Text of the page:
My Travel Blog

They Did It! They Called The Cops On Us!

I can’t believe it.  They did it again.  They called the cops on us.  Before you know it our pictures will be hanging in every post office in France.  We were tied up in St. Miheil, a small town of 5,000.  Wilco had driven Marscha home leaving Lisa and me to fend for ourselves.  That evening we found a restaurant that had Wifi, and also served a pretty decent meal.  When we returned there was another boat tied up behind us.

“Rabelo tied up in front of a little village that I don’t even remember the name.”

“An amazing carving by Ligier Richier in a small church in St Miheil.”

The next day Lisa had tons of laundry to do.  Our shore power connection was not strong enough, so I started up the generator and she went to work.  We don’t like running the generator because it’s noisy, the exhaust fumes smell, and our neighbors don’t like it.    Typical generator etiquette around the world is on after 10:00am and off before 10:00pm.

“Rabelo in St Miheil with the two boats that called the cops.”

“The main boulevard in St. Miheil. It’s a farming community.”

The next morning while Lisa and I were getting ready to go out we heard a pounding on the hull.  Now you have to understand Rabelo’s hull is made of steel, and a simple knock does nothing.  It takes some serious beating to make that kind of racket.  Lisa and I looked at each other and simultaneously said, “What is that?”  I went up on deck to find out.  It was the lady from the boat behind us.  She said, in relatively clear English, there was another boat that wanted to park at the other end of the quay and that she and one other boat had to move up closer to us.  I told her if the other boat wants to tie to our side they are more than welcome.  She said no they were happy where they were, but that now her boat was right behind us and we can not use the generator. I explained that was not going to work because we could not cook or do laundry without the generator, but that I would try to use it as little as possible.  About that time another lady had joined us.  She piped in saying we were not allowed to tie up at the municipal dock because it was only for private boats.  I told the second lady that we were a private boat.  She said it didn’t matter because we were the size of a commercial boat.  I then asked where does it say that?  Her response was, “Well just look at the dock, you are too big.”  With that comment I told both ladies we were not moving, and to have a nice day.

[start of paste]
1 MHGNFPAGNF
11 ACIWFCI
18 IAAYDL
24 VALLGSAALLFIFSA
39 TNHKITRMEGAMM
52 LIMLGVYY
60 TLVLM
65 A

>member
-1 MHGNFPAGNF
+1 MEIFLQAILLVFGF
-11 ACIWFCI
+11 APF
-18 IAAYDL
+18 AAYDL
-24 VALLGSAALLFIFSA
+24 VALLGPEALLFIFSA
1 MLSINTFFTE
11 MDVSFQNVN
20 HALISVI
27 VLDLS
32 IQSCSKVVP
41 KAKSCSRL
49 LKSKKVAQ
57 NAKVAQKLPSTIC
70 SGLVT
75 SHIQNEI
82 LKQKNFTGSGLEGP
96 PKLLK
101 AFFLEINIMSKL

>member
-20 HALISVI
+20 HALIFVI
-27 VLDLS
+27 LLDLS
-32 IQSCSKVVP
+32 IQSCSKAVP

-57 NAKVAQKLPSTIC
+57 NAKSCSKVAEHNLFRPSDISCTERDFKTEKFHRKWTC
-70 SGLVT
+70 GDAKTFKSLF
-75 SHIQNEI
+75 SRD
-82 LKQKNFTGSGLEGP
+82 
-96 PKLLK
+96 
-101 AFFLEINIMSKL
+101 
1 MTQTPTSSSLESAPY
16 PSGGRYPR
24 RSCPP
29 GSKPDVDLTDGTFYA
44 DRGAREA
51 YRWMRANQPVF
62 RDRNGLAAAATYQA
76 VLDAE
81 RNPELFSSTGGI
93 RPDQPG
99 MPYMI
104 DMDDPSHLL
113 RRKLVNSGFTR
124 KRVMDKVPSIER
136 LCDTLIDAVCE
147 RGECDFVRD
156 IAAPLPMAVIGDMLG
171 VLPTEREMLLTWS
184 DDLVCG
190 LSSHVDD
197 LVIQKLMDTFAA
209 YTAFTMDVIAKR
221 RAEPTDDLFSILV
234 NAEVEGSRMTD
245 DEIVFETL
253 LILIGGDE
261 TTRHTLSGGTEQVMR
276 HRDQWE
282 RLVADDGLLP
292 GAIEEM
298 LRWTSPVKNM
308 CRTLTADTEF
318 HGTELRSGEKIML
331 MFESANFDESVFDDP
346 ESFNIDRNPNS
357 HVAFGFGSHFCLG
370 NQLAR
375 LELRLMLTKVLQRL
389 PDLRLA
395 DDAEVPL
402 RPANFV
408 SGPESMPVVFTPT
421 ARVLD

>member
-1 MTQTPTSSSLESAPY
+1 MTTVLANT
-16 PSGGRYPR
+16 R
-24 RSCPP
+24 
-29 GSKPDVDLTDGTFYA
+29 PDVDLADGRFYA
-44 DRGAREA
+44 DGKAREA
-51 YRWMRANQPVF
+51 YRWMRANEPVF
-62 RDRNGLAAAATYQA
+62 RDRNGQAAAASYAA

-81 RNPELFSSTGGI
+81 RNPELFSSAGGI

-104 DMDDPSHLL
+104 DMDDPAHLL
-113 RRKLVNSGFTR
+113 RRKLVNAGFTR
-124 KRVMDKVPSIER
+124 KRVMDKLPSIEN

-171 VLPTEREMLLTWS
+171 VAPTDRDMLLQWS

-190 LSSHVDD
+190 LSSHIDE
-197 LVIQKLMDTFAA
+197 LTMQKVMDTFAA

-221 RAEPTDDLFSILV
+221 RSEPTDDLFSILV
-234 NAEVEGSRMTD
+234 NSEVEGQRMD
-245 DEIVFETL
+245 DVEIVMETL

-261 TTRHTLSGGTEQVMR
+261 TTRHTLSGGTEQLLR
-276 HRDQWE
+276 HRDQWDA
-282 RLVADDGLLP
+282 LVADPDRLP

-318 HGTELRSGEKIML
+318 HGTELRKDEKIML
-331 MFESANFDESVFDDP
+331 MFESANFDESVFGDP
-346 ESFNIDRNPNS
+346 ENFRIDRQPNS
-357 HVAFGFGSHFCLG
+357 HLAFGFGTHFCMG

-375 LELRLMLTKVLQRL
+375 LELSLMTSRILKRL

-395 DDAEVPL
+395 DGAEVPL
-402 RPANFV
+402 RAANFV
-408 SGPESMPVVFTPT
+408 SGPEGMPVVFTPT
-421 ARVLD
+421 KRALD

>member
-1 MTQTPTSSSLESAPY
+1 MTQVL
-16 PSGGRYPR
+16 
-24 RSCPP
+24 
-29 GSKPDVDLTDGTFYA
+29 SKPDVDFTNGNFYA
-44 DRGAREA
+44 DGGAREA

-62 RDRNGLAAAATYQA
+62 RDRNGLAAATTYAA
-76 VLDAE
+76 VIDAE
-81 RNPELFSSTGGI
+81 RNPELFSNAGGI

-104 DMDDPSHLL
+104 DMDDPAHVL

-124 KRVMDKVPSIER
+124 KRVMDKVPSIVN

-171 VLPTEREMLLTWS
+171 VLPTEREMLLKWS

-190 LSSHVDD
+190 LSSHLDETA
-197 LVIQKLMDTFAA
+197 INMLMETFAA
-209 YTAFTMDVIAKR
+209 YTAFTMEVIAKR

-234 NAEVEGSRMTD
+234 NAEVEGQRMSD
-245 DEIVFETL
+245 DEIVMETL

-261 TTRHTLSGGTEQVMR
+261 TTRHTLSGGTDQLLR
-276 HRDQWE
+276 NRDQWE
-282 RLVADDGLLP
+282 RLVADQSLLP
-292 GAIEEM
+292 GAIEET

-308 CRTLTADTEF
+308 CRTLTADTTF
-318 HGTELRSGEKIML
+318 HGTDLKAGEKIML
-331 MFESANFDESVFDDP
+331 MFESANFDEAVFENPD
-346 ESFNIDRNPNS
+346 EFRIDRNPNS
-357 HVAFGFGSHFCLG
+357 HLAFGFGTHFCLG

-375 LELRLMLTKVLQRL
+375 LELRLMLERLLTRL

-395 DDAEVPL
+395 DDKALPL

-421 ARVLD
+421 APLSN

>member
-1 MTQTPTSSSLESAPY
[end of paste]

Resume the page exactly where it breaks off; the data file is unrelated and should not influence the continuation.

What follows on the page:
“It really is this beautiful.”

“One of the houses where the lock keepers use to live.”

About 30 minutes later as Lisa and I were getting off the boat we noticed a municipal policeman looking a bit puzzled.  We ignored him and started to leave when he called to us.  Fortunately he spoke English, and said that we were a very big boat and that other boats could not use the dock.  I said other boats were welcome to tie up next to us, so it was not a problem.  He then asked how long we were staying.  I told him we were waiting for our captain to return, but that we may leave this afternoon or tomorrow morning.  He said no problem and wished us a Bon Journey.  The French policemen must be the nicest cops in the world.

Wilco showed up that afternoon and we decided to leave, but not before turning on our generator one last time to bid our neighbors a found farewell.  When I told Wilco the whole story the first thing out of his mouth was, “The ladies were Dutch, right?”  He smiled when I said,  “yes,” and explained that in Holland they have a saying.  The rough translation was, “The ladies had a small penis.”

“Are we really going to fit in there?”

“A view through our kitchen window.”

-Tom Miller
Author of “The Wave” – 
a Chuck Palmer Adventure novel


About the Author:

Tom Miller graduated from the University of Southern California with a Bachelor of Science in Geology. He is a consummate adventurer with over 1,000 dives as a recreational scuba diver, and an avid sailor who has traveled 65,000 miles throughout the Pacific including the Hawaiian Islands. Miller has also cruised the canals of Europe on his canal barge and given numerous lectures on cruising the canals of Europe, as well as sailing in the South Pacific. Piloting is also an interest of Miller's, and He has completed over 1,000 hours flying everything from small Cessnas to Lear jets.